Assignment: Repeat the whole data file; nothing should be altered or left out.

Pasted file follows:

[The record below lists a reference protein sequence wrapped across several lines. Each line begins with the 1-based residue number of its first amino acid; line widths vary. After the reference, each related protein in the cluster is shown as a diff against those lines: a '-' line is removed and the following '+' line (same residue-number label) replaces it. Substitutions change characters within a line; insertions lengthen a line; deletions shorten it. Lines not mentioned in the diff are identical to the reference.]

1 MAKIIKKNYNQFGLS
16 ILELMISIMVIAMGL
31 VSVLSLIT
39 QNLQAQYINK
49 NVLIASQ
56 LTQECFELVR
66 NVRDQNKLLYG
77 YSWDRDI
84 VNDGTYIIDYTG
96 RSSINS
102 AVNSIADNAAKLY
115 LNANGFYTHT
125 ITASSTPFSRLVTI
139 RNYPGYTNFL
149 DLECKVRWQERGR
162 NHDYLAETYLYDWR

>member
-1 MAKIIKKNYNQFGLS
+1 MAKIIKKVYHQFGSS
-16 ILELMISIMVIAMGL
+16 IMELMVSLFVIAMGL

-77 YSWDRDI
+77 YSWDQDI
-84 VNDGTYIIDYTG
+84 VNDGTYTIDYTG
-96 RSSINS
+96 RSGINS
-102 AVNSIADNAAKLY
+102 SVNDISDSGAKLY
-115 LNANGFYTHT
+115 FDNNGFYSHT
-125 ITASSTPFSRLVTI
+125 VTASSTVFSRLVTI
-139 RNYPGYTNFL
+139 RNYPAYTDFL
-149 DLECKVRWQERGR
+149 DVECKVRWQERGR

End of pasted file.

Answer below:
[The record below lists a reference protein sequence wrapped across several lines. Each line begins with the 1-based residue number of its first amino acid; line widths vary. After the reference, each related protein in the cluster is shown as a diff against those lines: a '-' line is removed and the following '+' line (same residue-number label) replaces it. Substitutions change characters within a line; insertions lengthen a line; deletions shorten it. Lines not mentioned in the diff are identical to the reference.]

1 MAKIIKKNYNQFGLS
16 ILELMISIMVIAMGL
31 VSVLSLIT
39 QNLQAQYINK
49 NVLIASQ
56 LTQECFELVR
66 NVRDQNKLLYG
77 YSWDRDI
84 VNDGTYIIDYTG
96 RSSINS
102 AVNSIADNAAKLY
115 LNANGFYTHT
125 ITASSTPFSRLVTI
139 RNYPGYTNFL
149 DLECKVRWQERGR
162 NHDYLAETYLYDWR

>member
-1 MAKIIKKNYNQFGLS
+1 MAKIIKKVYHQFGSS
-16 ILELMISIMVIAMGL
+16 IMELMVSLFVIAMGL

-77 YSWDRDI
+77 YSWDQDI
-84 VNDGTYIIDYTG
+84 VNDGTYTIDYTG
-96 RSSINS
+96 RSGINS
-102 AVNSIADNAAKLY
+102 SVNDISDSGAKLY
-115 LNANGFYTHT
+115 FDNNGFYSHT
-125 ITASSTPFSRLVTI
+125 VTASSTVFSRLVTI
-139 RNYPGYTNFL
+139 RNYPAYTDFL
-149 DLECKVRWQERGR
+149 DVECKVRWQERGR